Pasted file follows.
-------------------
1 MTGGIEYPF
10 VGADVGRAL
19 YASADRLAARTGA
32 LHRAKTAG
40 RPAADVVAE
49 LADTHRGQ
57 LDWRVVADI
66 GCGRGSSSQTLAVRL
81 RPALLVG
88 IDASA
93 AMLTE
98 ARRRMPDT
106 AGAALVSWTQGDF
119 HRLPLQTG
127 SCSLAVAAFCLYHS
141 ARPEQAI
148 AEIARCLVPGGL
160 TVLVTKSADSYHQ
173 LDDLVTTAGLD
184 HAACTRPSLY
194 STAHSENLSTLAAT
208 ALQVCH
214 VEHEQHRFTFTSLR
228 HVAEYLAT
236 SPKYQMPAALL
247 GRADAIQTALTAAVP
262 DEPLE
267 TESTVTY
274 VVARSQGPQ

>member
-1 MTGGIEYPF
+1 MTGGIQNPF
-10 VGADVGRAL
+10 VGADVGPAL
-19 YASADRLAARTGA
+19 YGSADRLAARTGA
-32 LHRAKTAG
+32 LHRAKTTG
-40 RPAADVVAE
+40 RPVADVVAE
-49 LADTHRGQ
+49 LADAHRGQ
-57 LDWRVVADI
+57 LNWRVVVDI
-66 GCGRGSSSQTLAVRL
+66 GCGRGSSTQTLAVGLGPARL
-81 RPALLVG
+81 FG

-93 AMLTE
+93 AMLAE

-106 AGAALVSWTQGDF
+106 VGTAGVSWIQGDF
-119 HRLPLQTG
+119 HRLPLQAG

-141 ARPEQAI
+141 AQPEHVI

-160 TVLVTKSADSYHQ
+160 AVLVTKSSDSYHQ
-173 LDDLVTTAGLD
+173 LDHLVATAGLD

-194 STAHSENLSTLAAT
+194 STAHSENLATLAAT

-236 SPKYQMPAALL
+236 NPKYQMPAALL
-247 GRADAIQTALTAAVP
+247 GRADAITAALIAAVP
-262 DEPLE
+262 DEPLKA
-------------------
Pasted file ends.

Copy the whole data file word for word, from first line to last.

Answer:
1 MTGGIEYPF
10 VGADVGRAL
19 YASADRLAARTGA
32 LHRAKTAG
40 RPAADVVAE
49 LADTHRGQ
57 LDWRVVADI
66 GCGRGSSSQTLAVRL
81 RPALLVG
88 IDASA
93 AMLTE
98 ARRRMPDT
106 AGAALVSWTQGDF
119 HRLPLQTG
127 SCSLAVAAFCLYHS
141 ARPEQAI
148 AEIARCLVPGGL
160 TVLVTKSADSYHQ
173 LDDLVTTAGLD
184 HAACTRPSLY
194 STAHSENLSTLAAT
208 ALQVCH
214 VEHEQHRFTFTSLR
228 HVAEYLAT
236 SPKYQMPAALL
247 GRADAIQTALTAAVP
262 DEPLE
267 TESTVTY
274 VVARSQGPQ

>member
-1 MTGGIEYPF
+1 MTGGIQNPF
-10 VGADVGRAL
+10 VGADVGPAL
-19 YASADRLAARTGA
+19 YGSADRLAARTGA
-32 LHRAKTAG
+32 LHRAKTTG
-40 RPAADVVAE
+40 RPVADVVAE
-49 LADTHRGQ
+49 LADAHRGQ
-57 LDWRVVADI
+57 LNWRVVVDI
-66 GCGRGSSSQTLAVRL
+66 GCGRGSSTQTLAVGLGPARL
-81 RPALLVG
+81 FG

-93 AMLTE
+93 AMLAE

-106 AGAALVSWTQGDF
+106 VGTAGVSWIQGDF
-119 HRLPLQTG
+119 HRLPLQAG

-141 ARPEQAI
+141 AQPEHVI

-160 TVLVTKSADSYHQ
+160 AVLVTKSSDSYHQ
-173 LDDLVTTAGLD
+173 LDHLVATAGLD

-194 STAHSENLSTLAAT
+194 STAHSENLATLAAT

-236 SPKYQMPAALL
+236 NPKYQMPAALL
-247 GRADAIQTALTAAVP
+247 GRADAITAALIAAVP
-262 DEPLE
+262 DEPLKA